Judge Flicks Away Protest to Cigarette Tax Charges

     MANHATTAN (CN) – A federal judge has rejected the rare legal defense of shops that sell roll-your-own cigarettes against New York City and state contraband laws.
     New York charges the highest excise tax on cigarettes in the nation at $4.35 a pack, but taxes on loose tobacco are much less.
     Trying to capitalize on this loophole, some shops that sell loose tobacco and rolling paper have brought in machines that let customers roll their own cigarettes before they leave the shop.
     The city and state claim that the practice violates the Contraband Cigarette Trafficking Act, and most store owners are quick to settle the charges, U.S. District Judge Katherine Forrest explained.
     But BB’s Corner dba Roll-Your-Own of Brooklyn and Nitecap Entertainment dba Roll-Your-Own of Staten Island “have chosen to stand their ground and fight,” she said.
     The companies faced charges after the New York City Sheriff’s Office bought four cartons of cigarettes from them in an investigation lasting several months.
     “During each visit, a store clerk provided an investigator with loose tobacco as well as cigarette tubes and then instructed on the use of what is known as a ‘roll your own’ (‘RYO’) machines,” according to the court. “On occasion, the store clerk would assist with the operation of the RYO machine.”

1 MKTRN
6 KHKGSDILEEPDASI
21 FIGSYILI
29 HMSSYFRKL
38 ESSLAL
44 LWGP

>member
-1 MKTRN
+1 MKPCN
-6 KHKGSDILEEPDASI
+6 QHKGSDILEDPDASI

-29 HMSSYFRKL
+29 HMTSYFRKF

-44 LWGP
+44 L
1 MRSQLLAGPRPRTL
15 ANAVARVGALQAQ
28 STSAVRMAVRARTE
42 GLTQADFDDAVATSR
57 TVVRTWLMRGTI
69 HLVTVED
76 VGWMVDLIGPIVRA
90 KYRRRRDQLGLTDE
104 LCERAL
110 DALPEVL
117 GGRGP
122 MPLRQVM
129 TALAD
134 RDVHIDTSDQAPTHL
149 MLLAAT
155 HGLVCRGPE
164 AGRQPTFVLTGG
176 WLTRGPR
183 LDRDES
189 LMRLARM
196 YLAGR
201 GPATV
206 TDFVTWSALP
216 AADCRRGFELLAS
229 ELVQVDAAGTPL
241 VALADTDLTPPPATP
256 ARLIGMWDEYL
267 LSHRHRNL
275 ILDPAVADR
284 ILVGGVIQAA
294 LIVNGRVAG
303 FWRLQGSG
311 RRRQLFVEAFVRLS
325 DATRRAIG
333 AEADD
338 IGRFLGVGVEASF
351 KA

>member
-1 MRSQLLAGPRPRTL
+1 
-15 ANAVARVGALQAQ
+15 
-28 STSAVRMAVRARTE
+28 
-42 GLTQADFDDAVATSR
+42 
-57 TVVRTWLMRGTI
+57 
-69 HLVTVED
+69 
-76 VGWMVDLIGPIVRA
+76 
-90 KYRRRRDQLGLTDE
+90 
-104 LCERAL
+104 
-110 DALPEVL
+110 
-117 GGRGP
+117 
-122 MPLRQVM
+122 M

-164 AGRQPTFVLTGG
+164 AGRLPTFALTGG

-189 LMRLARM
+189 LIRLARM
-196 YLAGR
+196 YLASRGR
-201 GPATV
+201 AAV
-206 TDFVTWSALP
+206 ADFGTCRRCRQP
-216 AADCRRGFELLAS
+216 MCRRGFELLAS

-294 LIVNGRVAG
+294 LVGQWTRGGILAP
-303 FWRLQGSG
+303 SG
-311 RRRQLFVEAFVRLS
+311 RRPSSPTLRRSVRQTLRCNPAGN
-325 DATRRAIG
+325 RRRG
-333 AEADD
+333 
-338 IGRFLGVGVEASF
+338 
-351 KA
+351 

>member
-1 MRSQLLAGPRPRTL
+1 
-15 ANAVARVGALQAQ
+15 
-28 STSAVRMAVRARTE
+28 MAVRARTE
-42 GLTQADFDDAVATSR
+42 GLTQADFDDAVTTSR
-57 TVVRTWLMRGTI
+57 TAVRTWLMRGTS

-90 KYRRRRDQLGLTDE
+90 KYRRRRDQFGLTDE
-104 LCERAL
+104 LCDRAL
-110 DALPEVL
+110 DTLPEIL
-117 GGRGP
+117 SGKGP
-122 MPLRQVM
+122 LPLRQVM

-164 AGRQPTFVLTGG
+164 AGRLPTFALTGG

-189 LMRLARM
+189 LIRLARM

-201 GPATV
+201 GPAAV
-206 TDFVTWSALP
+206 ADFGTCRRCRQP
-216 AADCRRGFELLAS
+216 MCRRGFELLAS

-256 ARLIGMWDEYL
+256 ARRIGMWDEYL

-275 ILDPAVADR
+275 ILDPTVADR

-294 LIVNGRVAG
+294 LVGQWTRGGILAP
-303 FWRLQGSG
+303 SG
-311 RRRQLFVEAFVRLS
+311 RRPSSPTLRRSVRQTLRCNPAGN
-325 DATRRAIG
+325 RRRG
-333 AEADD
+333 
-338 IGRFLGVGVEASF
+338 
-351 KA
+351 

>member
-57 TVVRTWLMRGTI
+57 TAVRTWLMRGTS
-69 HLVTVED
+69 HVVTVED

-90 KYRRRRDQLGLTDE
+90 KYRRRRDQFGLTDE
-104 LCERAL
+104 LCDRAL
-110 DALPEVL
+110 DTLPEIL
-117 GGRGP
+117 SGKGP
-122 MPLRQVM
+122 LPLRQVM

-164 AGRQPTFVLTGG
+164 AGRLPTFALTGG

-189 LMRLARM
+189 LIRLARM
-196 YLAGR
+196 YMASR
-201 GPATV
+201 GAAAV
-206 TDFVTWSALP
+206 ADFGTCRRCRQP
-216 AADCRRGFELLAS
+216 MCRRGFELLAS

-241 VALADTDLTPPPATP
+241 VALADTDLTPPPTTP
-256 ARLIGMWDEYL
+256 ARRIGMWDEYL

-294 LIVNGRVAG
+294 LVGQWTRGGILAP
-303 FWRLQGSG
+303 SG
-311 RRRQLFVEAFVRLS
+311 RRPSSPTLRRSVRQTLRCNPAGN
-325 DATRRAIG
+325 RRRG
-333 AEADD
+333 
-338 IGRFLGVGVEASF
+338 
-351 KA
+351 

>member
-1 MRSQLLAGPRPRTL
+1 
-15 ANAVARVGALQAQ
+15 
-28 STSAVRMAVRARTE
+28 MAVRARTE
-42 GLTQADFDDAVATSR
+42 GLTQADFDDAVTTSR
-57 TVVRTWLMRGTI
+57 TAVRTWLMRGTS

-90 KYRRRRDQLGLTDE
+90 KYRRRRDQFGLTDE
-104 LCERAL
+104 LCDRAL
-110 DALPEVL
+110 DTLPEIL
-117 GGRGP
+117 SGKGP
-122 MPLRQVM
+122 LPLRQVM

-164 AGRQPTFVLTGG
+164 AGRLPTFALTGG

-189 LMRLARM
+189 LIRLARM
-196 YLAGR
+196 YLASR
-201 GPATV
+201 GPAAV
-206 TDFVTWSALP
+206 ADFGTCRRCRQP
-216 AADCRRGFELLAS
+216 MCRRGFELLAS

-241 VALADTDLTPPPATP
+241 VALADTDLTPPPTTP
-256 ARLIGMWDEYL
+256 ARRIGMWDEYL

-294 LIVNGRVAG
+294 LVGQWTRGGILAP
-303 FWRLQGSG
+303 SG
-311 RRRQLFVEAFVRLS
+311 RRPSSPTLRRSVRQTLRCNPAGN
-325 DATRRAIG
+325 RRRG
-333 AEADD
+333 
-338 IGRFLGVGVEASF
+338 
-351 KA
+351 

The shops tried to counter the charges by claiming that they sell fewer cigarettes than the statutorily required 10,000.
     But Forrest noted Monday that both companies have advertised the sale of cartons containing 200 cigarettes. Records that would emerge on the road to trial would also prove that the shops topped 10,000, she added.
     “All that is missing are additional sales records that can be requested during discovery,” the 15-page decision states.
     Forrest said she made her decision in the public interest.
     “Without a doubt, there is a strong public interest favoring the protection of public health and insuring both receipt of revenues likely properly due and owing as well as compliance with application tax law,” the order states.
     Various New York City officials lauded the decision.
     “This marks an important step in our commitment to ensure that businesses uphold our public health measures directed at lowering smoking rates in New York City,” Health Commissioner Thomas Farley said in a statement. “Cigarette taxes and other tobacco control policies have helped bring New York City’s smoking rate to an all-time low of 14 percent.”
     New York City public health regulations and initiatives have been the subject of recent controversy with issues regarding secondhand smoke in public parks and the sales of large sodas.

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